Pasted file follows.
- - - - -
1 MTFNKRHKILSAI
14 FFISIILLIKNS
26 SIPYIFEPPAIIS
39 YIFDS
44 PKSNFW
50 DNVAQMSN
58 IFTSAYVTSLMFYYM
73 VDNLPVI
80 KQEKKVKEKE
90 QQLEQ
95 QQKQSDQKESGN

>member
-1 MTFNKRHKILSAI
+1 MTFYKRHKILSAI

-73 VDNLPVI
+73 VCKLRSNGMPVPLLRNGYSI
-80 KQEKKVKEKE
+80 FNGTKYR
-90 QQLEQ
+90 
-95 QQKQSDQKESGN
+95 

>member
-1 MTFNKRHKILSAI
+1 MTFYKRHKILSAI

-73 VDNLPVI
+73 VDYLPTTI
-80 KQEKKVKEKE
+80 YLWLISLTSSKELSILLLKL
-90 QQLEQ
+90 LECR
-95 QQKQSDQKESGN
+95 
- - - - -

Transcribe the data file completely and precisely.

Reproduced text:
1 MTFNKRHKILSAI
14 FFISIILLIKNS
26 SIPYIFEPPAIIS
39 YIFDS
44 PKSNFW
50 DNVAQMSN
58 IFTSAYVTSLMFYYM
73 VDNLPVI
80 KQEKKVKEKE
90 QQLEQ
95 QQKQSDQKESGN

>member
-1 MTFNKRHKILSAI
+1 MTFYKRHKILSAI

-73 VDNLPVI
+73 VCKLRSNGMPVPLLRNGYSI
-80 KQEKKVKEKE
+80 FNGTKYR
-90 QQLEQ
+90 
-95 QQKQSDQKESGN
+95 

>member
-1 MTFNKRHKILSAI
+1 MTFYKRHKILSAI

-73 VDNLPVI
+73 VDYLPTTI
-80 KQEKKVKEKE
+80 YLWLISLTSSKELSILLLKL
-90 QQLEQ
+90 LECR
-95 QQKQSDQKESGN
+95 